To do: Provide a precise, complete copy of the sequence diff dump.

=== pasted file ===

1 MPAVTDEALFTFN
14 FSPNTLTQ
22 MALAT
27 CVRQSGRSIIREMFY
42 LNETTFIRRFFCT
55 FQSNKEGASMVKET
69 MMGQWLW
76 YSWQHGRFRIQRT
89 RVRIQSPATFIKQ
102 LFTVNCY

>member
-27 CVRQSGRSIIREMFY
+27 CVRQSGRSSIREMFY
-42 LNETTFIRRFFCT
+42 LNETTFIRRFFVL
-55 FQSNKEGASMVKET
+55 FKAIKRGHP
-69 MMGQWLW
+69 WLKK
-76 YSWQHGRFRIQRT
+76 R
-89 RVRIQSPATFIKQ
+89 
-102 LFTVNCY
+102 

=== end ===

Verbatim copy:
1 MPAVTDEALFTFN
14 FSPNTLTQ
22 MALAT
27 CVRQSGRSIIREMFY
42 LNETTFIRRFFCT
55 FQSNKEGASMVKET
69 MMGQWLW
76 YSWQHGRFRIQRT
89 RVRIQSPATFIKQ
102 LFTVNCY

>member
-27 CVRQSGRSIIREMFY
+27 CVRQSGRSSIREMFY
-42 LNETTFIRRFFCT
+42 LNETTFIRRFFVL
-55 FQSNKEGASMVKET
+55 FKAIKRGHP
-69 MMGQWLW
+69 WLKK
-76 YSWQHGRFRIQRT
+76 R
-89 RVRIQSPATFIKQ
+89 
-102 LFTVNCY
+102 